Captain Ann Carter – Hanged for Leading the Maldon Grain Riots of 1629
*CONTENT WARNING – This blog contains some strong language ***
Come, come you brave boys of Maldon, You Will not starve if you follow my lead.Ballad of Captain Ann by Maldon musician Niki Timpson
Thus goes the chorus of the recently written Ballad of Captain Ann by Maldon musician Niki Timpson. ‘Captain’ Ann Carter has in recent years enjoyed something of a renaissance in the town where she lived nearly four hundred years ago. For Women’s History Month I want to look at her tragic story and honour the woman who died trying to feed the starving people of Essex. Her story has been discussed in pubs and local history venues for many years, but she has always been a divisive character. One particularly scathing article was published in 2010 where she was described by the male local historian as ‘a local who flouted the law…incited our community to riot…and paid the ultimate price for it, leading others to their death’.[i] I find it interesting that he used the possessive term ‘our community’, telling us so much about how local historians want to connect themselves to the narrative and yet food shortages were a national issue and Ann’s story is part of a much bigger debate on the politics of food, women’s roles in feeding their families and even their very existence as individuals in the eyes of the court.
When Essex University Professor Emeritus John Walter came to Maldon in September 2015 to give a talk about Ann, the Maldon Brewing Company named a beer Captain Ann to mark the occasion. One local hotelier and gentleman farmer refused to stock the beer named after ‘that grain stealing b**ch’, an interesting demonstration of how a woman dead for nearly four centuries could still provoke patriarchal hostility.
So who was Ann Carter and what does her life as an early modern woman tell us? The first documentary evidence I could find of Ann is on 6 December 1620 when she married a butcher John Carter, in the parish of St Peter in Maldon[i]. Her maiden name was given as Barrington which might connect her to a family of fishermen in the neighbouring parish of St Mary, but it’s not really clear as there appears to be no birth record for her. John Walter has written her entry in the ODNB where he explores the squabbles she had with the authorities on the subject of non-attendance at church. She is recorded in 1623 as telling one borough functionary that she would attend church if he would supply someone to do her housework.[ii] On another occasion Ann was recorded as using a stout stick to club the Serjeant-at-Arms who had come to arrest her husband for some misdemeanour[iii]. In early 1629 she appeared in court for minor infringements of market regulations. Clearly she was a woman who had little respect for the town authorities, and it seems she and her husband were not making much of a living, leading to food insecurity and legal difficulties as the decade moved on.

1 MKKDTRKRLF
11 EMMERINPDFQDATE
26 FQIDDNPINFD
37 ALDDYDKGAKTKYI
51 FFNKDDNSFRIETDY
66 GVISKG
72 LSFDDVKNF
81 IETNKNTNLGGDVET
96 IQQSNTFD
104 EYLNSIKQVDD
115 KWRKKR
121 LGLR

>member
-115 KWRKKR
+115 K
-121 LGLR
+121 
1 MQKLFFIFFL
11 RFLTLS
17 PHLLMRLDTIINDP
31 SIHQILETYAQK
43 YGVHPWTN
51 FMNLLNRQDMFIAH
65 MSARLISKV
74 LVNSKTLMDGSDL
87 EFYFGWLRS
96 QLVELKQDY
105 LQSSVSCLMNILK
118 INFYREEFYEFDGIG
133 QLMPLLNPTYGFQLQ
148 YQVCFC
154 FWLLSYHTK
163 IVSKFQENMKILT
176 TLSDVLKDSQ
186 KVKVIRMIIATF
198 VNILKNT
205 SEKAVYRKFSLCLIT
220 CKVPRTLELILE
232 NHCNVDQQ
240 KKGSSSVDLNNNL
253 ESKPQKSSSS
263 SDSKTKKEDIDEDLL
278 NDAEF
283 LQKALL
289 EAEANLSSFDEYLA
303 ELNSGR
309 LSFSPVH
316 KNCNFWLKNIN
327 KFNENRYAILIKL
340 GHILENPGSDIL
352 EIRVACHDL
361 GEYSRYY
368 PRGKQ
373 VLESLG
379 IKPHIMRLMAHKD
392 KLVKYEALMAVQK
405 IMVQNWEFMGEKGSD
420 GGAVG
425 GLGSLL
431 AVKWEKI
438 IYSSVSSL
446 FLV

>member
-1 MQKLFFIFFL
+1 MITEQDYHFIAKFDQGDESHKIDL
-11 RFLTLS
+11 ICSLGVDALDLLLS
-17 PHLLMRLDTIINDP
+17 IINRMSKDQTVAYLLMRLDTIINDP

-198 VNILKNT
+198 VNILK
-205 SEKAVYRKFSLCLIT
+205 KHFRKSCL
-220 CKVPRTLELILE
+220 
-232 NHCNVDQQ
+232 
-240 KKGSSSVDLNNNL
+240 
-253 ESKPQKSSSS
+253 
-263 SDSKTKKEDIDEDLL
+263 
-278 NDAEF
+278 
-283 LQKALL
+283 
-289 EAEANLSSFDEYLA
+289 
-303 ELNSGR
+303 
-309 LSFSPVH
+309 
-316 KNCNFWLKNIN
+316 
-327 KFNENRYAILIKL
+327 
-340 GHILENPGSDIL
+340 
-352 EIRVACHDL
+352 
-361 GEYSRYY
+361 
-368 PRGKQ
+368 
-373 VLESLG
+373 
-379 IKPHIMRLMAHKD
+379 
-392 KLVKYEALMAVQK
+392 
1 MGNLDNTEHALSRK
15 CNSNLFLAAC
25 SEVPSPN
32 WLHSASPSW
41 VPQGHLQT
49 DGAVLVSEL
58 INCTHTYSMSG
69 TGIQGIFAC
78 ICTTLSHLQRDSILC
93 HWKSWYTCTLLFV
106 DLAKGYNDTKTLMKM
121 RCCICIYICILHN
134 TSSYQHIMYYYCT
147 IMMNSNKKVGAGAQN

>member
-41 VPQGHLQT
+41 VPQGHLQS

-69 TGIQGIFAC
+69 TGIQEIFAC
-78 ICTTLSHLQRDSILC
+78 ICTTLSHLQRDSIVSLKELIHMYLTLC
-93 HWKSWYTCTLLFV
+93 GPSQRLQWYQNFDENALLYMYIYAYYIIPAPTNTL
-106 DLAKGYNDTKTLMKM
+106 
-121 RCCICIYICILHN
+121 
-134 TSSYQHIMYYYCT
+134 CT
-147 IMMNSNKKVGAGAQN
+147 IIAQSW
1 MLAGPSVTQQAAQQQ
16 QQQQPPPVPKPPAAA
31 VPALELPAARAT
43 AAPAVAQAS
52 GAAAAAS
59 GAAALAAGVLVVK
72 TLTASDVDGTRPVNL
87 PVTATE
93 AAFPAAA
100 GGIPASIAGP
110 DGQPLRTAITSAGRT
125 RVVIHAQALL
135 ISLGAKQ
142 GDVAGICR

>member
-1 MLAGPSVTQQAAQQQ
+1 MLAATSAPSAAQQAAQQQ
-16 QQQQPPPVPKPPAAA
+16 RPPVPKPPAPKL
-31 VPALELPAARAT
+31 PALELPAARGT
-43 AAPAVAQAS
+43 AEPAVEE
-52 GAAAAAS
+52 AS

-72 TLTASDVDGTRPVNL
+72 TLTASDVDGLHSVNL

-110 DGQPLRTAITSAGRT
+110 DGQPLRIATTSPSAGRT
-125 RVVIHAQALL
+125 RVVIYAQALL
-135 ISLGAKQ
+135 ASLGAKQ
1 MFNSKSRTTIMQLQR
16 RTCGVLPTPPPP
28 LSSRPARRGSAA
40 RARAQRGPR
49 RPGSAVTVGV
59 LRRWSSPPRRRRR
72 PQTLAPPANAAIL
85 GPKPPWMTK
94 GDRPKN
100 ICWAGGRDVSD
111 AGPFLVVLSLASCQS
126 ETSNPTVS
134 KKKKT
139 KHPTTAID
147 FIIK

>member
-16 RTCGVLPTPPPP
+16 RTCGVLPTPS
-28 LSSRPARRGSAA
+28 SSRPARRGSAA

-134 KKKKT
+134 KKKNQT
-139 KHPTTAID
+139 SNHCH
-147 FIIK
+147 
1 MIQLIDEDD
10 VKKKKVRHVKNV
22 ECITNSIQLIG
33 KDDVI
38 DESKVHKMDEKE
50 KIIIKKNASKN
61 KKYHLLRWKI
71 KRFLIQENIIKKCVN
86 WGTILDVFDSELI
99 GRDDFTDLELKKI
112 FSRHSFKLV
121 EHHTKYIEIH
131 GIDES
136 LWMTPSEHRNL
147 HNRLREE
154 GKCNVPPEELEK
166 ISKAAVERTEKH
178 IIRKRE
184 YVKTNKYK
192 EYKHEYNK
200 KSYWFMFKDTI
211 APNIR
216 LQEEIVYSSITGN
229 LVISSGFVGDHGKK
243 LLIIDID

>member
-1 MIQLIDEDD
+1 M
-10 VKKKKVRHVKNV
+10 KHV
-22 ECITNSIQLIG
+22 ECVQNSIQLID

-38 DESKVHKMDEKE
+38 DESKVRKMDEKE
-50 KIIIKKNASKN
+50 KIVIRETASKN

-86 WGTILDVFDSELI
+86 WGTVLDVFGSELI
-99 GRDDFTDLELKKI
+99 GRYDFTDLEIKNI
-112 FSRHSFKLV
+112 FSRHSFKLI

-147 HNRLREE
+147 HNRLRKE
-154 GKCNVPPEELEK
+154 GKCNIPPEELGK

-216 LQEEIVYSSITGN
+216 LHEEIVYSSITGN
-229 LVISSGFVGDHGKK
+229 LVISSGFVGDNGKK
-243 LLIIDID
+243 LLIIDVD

The late 1620s were a time of instability in Britain. Charles I ascended the throne in 1625 and with his belief in the divine right of kings he regularly dissolved Parliament, refusing to acknowledge its authority unless he wanted it to grant him more money. After a series of unsatisfactory harvests the grain prices were high and in the marketplaces of East Anglia people were becoming frustrated at the lack of affordable food. The Privy Council was petitioned to ban exports of grain to protect British supply, but the King had sold licenses to export grain to Europe, meaning little was available for the locals to buy.
Feelings boiled up first on 23rd March 1629. Outside of Maldon’s borough boundary at a wharf known then as Barrow Marsh or Barrow Hills, now Mill Beach, ships were loading grain to take to Europe. A large crowd of women, led by Ann Carter, marched to the wharf, and forced the sailors to unload grain into the women’s aprons and caps, for the women to carry away to distribute to their friends and families. This act was considered justified as they saw the selling of grain abroad, as locals went without, contravened the moral economy, they had a right to British grain before it was sold elsewhere.
On 28th April 1629 Ann was examined by the Borough at the Moot Hall. She confessed to the ‘assembling of many women and their taking away of corn out of the ships’[i] having heard Philip Ewers, who was a Hoyman of Lee (Leigh) complain that the owners of the Hoy, a forerunner of the Barge, were from Dunkirk. Having assembled more than one hundred women she confessed to entering the ship where the Fleming sailors helped them carry away rye in the aprons. Another woman, Anne Spearman, the wife of a Maldon fisherman, also confessed to joining the assembly and another Elizabeth Sturgeon, wife of a labourer said that being in poverty and wanting victuals for her children she took about half a bushel of grain. All the women agreed no one had persuaded them to go, they just felt compelled to join in.